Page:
Around 1980, JP Stevens developed a DuPont Hypalon-based single-ply membrane that was white, reinforced and generally heat-weldable. It was also very price competitive with PVC and EPDM systems. Their hypalon membrane was originally a good roofing membrane, capable of being adhered, ballasted and mechanically fastened. JP Stevens went through several reorganizations, becoming JPS Elastomerics and then Stevens Roofing Systems. In my opinion, they knew how to make a very good single-ply membrane but cut product quality to improve profitability or gain a larger market share. I recently have been on several 30-year-old JP Stevens roofs still performing well, but I also witnessed many failures of the same product (sometimes failing before the roof installation was finished). I attribute these failures to purposeful cheapening of the product.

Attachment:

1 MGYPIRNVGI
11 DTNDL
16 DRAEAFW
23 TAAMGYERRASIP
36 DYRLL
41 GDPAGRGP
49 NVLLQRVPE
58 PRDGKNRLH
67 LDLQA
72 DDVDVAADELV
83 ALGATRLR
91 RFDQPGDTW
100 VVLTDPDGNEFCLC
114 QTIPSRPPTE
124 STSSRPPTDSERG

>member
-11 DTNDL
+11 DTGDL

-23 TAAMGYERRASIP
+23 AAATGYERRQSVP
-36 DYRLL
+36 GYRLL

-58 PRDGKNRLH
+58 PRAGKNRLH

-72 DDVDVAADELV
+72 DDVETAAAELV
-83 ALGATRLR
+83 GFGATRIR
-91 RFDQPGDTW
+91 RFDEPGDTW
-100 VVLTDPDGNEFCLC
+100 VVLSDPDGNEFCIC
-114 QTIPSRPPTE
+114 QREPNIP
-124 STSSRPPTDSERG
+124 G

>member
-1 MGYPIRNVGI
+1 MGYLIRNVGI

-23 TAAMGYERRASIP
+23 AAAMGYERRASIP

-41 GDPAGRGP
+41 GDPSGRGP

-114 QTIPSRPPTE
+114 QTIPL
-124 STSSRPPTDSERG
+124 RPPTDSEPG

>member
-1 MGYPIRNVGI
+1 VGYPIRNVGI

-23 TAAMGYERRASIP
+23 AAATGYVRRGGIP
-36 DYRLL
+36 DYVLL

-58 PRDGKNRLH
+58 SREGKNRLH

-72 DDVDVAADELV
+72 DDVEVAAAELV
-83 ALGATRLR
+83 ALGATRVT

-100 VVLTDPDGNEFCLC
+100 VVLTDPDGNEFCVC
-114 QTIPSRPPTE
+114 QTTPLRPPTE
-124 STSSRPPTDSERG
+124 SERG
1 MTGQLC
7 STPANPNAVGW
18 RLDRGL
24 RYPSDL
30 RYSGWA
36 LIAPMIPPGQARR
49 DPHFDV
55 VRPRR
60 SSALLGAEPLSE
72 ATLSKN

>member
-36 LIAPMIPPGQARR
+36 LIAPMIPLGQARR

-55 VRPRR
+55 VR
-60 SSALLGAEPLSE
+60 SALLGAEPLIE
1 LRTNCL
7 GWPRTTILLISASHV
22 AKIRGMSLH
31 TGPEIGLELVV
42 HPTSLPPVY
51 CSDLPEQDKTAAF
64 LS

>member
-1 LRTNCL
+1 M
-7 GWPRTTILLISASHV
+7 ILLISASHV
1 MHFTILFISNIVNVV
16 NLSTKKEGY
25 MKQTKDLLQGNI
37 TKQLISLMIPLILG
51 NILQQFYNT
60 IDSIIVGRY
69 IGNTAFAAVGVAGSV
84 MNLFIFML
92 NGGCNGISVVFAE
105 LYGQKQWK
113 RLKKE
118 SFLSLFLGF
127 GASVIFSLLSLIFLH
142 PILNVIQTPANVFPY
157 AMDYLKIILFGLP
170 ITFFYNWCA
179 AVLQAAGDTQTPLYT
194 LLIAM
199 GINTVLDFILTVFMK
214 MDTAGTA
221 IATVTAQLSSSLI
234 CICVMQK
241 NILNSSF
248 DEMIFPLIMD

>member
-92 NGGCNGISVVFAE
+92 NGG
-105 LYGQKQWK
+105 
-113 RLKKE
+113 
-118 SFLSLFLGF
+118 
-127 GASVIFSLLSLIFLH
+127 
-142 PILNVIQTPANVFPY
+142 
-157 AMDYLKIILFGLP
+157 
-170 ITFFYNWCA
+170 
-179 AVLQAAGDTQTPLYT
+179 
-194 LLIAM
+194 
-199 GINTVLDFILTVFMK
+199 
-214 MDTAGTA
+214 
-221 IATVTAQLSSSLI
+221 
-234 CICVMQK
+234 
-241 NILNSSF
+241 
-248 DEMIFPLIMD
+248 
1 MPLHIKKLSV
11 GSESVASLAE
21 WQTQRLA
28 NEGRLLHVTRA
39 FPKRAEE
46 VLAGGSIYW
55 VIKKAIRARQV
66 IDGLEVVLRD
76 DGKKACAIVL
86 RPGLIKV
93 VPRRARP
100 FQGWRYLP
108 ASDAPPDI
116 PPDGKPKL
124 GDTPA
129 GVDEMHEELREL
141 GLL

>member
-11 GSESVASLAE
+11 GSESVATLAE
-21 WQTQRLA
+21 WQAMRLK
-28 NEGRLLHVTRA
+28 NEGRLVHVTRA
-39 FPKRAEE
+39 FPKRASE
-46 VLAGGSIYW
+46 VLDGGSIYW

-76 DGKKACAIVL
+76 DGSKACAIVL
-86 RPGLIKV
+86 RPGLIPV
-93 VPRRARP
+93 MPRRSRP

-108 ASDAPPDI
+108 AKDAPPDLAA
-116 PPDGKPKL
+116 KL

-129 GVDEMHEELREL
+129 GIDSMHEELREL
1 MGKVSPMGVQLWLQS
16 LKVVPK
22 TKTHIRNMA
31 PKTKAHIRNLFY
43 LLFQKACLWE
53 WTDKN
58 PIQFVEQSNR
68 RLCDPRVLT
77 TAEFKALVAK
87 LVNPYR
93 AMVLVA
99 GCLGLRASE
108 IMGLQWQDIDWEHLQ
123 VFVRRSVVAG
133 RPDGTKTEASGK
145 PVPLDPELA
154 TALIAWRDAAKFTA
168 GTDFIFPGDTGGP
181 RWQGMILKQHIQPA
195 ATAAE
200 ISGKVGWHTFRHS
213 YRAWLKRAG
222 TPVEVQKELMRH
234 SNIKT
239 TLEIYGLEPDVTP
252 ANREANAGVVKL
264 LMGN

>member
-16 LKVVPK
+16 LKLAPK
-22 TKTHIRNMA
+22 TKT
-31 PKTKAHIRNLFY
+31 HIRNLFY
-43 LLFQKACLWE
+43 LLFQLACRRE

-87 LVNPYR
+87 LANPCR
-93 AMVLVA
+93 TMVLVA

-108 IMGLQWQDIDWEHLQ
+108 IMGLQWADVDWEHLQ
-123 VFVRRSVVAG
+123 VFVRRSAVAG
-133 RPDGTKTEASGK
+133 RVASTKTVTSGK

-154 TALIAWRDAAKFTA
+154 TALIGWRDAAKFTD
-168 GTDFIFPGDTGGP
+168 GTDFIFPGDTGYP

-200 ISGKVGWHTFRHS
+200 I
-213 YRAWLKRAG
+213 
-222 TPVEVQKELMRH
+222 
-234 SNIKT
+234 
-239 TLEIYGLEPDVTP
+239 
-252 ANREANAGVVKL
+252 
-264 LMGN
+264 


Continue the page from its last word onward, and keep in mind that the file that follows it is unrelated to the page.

Thermoplastic polyolefin (TPO) membranes entered the U.S. market around 1993. Again, JPS Elastomerics or Stevens Roofing Systems was one of the first with their “EP” membrane. Their TPO membranes suffered from being too thin (which was always my gripe with them), and their “Cool Black” was a poor decision from the start. TPO membranes require heat and UV stabilizers to protect the TPO “backbone” and making the product black in color made it age faster than the white version. It is clear this product did not get sufficient field testing.
Oddly, Stevens Roofing Systems was purchased by Dow Chemical in 2008, and then subsequently ceased all roof membrane sales in 2011. Dow bought the responsibility of Stevens warranties and had to respond to warranty claims for a decade after that purchase.